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Mustangs wrest region title from Rebels
Region softball championship
The Mustangs pour out of the dugout and mob Peighton Capwell (wearing helmet at right) after Capwell scored the game-ending run Thursday. - photo by Mark Lastinger/staff

By Donald Heath

Special for the Effingham Herald

GUYTON — The South Effingham-Effingham County softball rivalry is like a good book you can’t put down.

Each chapter compels you to keep reading.

Each softball game between the Mustangs and Rebels elevates similar anticipation.

Game 3 in the regular-season trilogy arrived Thursday with only one certainty — the winner would be the Region 2-AAAAAA champion.

South won the first meeting, ECHS the second. Through six innings Thursday, the third game was tied.

“All three games have been max stressful but it’s been fun to have those back-and-forth games,” said SEHS righthander Bailey Kendziorski, moments after the Mustangs pushed a run across the plate in the bottom of the seventh inning for a dramatic walk-off 1-0 victory.

The region championship was South’s second after moving up to Class AAAAAA three years ago and meant the Mustangs (21-4) will host a four-team, double-elimination super regional Oct. 18-19.

“We’re super proud of (the girls),” SEHS coach Adam Newland said. “We wanted to control our emotions all night. We knew the game would feature a lot of emotional swings, but if we kept at it and stayed the course we’d be able to get there in the end. We’re proud the first round of state comes through South Effingham.”

The Mustangs produced the decisive run when Peighton Capwell led off the seventh with a single. Madison Mills bunted her to second. Emma Darrow followed with an infield grounder and an errant throw allowed Capwell to score.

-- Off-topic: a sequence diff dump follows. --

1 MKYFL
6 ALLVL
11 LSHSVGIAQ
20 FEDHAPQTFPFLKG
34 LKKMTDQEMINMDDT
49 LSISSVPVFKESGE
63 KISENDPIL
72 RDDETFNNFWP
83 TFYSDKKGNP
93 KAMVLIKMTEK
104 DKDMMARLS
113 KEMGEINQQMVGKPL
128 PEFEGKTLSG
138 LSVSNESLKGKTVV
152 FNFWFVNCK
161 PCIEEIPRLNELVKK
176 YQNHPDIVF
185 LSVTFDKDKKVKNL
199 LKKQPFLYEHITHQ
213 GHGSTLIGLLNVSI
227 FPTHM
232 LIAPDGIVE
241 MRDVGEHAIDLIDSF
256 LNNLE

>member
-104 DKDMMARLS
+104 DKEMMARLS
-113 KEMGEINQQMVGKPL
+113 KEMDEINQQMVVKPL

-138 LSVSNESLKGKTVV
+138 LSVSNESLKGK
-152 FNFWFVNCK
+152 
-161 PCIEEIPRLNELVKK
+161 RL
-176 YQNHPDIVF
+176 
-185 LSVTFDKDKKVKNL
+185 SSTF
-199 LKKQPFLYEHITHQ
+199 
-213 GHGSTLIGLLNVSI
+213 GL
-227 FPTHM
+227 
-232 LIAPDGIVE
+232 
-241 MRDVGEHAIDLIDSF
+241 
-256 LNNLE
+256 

That’s all the run support Kendziorski needed. The junior righthander, who has allowed just one earned run in her last 63 innings, struck out five, walked one and surrendered only two hits. She retired 19 in a row from the first inning until Caleigh Eubanks’ single in the seventh.

“I told (pitching coach Jesse Osborne), who did a great job calling pitches, that I thought this was her best performance of the year,” Newland said. “After the first inning, she was really on it. She had really good stuff tonight and it was a heck of a time for it.”

Kendziorski and the Mustangs skirted adversity in the first inning. ECHS loaded the bases with no outs but twice failed to execute squeeze bunts successfully. The second bunt landed in fair territory inches in front of the plate and catcher Jaden Burns stepped on home and fired to first for an inning-ending double play.

“I just had to keep calm, bases loaded, you know, anything can happen,” Kendziorski said. “I didn’t want to give up anything. I was like, ‘Let’s not start 1-0 their way in the very first inning.’

“Before the game, our energy was so high and I think that just (getting out of the inning unscored) amplified it times 10.”

ECHS coach Brad Thompson had hoped for the exact opposite effect. The Rebels beat Kendziorski 1-0 in 10 innings Sept. 19. They were blanked 3-0 in the first meeting Sept. 13.

“All week, we talked about executing a squeeze bunt,” Thompson said. “It’s crazy how it came up in the first inning. I didn’t know if one run would win the game. I just wanted to put some pressure on (SEHS) right away.”

The Mustangs applied the pressure the rest of the way. Burns had three hits to pace an 11-hit attack. Darrow and Mills had two hits apiece.

But getting a runner home against Rebels pitcher Rylee Mills was another story. Three SEHS players were thrown out on the basepaths and Shelby Aiken made two run-saving catches in center field.

The Mustangs had two doubles and a single in the sixth inning but failed to score.

“We were getting (on base) every inning so we were bound to score,” Kendziorski said. “Granted, it was a little stressful.”

Frustrating might sum up the Rebels’ night. ECHS (22-4) fell to a No. 2 seed in the region and will be on the road in Covington (at host Alcovy, the Region 3 champ) for its super regional.”

“You’re not going to win a championship game with two hits,” Thompson said. “We didn’t lose the game because of an error. We want to win every game, but our aspirations were higher than just winning tonight.”

And maybe a fourth chapter to the story can be written in Columbus, site of the eight-team state championship tourney.